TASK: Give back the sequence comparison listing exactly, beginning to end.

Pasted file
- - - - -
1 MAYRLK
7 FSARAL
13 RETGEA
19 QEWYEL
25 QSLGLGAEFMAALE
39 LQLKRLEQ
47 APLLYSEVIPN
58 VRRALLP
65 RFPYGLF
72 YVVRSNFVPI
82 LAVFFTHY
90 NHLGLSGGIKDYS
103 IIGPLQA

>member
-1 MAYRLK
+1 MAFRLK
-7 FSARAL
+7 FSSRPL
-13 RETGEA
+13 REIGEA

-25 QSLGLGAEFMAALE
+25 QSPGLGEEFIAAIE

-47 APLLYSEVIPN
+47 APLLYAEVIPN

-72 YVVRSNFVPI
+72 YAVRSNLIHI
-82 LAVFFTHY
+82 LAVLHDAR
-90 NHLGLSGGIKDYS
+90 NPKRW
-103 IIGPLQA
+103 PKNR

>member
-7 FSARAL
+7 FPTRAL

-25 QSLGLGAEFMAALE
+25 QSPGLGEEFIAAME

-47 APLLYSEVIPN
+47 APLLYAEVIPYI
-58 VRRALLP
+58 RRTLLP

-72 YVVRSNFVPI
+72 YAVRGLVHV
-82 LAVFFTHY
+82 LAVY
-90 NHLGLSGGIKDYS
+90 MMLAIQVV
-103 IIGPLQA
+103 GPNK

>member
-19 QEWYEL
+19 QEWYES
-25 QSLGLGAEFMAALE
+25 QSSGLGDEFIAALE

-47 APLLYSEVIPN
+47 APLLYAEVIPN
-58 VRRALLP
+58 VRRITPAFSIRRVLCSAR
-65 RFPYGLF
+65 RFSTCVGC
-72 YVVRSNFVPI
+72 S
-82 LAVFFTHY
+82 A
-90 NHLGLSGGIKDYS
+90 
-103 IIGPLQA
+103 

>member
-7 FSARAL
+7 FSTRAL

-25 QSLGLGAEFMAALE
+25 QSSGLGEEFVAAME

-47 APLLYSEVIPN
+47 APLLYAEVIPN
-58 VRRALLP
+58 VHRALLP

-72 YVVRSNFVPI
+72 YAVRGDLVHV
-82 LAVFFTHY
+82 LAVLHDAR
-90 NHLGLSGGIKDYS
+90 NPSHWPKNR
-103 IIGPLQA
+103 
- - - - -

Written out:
1 MAYRLK
7 FSARAL
13 RETGEA
19 QEWYEL
25 QSLGLGAEFMAALE
39 LQLKRLEQ
47 APLLYSEVIPN
58 VRRALLP
65 RFPYGLF
72 YVVRSNFVPI
82 LAVFFTHY
90 NHLGLSGGIKDYS
103 IIGPLQA

>member
-1 MAYRLK
+1 MAFRLK
-7 FSARAL
+7 FSSRPL
-13 RETGEA
+13 REIGEA

-25 QSLGLGAEFMAALE
+25 QSPGLGEEFIAAIE

-47 APLLYSEVIPN
+47 APLLYAEVIPN

-72 YVVRSNFVPI
+72 YAVRSNLIHI
-82 LAVFFTHY
+82 LAVLHDAR
-90 NHLGLSGGIKDYS
+90 NPKRW
-103 IIGPLQA
+103 PKNR

>member
-7 FSARAL
+7 FPTRAL

-25 QSLGLGAEFMAALE
+25 QSPGLGEEFIAAME

-47 APLLYSEVIPN
+47 APLLYAEVIPYI
-58 VRRALLP
+58 RRTLLP

-72 YVVRSNFVPI
+72 YAVRGLVHV
-82 LAVFFTHY
+82 LAVY
-90 NHLGLSGGIKDYS
+90 MMLAIQVV
-103 IIGPLQA
+103 GPNK

>member
-19 QEWYEL
+19 QEWYES
-25 QSLGLGAEFMAALE
+25 QSSGLGDEFIAALE

-47 APLLYSEVIPN
+47 APLLYAEVIPN
-58 VRRALLP
+58 VRRITPAFSIRRVLCSAR
-65 RFPYGLF
+65 RFSTCVGC
-72 YVVRSNFVPI
+72 S
-82 LAVFFTHY
+82 A
-90 NHLGLSGGIKDYS
+90 
-103 IIGPLQA
+103 

>member
-7 FSARAL
+7 FSTRAL

-25 QSLGLGAEFMAALE
+25 QSSGLGEEFVAAME

-47 APLLYSEVIPN
+47 APLLYAEVIPN
-58 VRRALLP
+58 VHRALLP

-72 YVVRSNFVPI
+72 YAVRGDLVHV
-82 LAVFFTHY
+82 LAVLHDAR
-90 NHLGLSGGIKDYS
+90 NPSHWPKNR
-103 IIGPLQA
+103 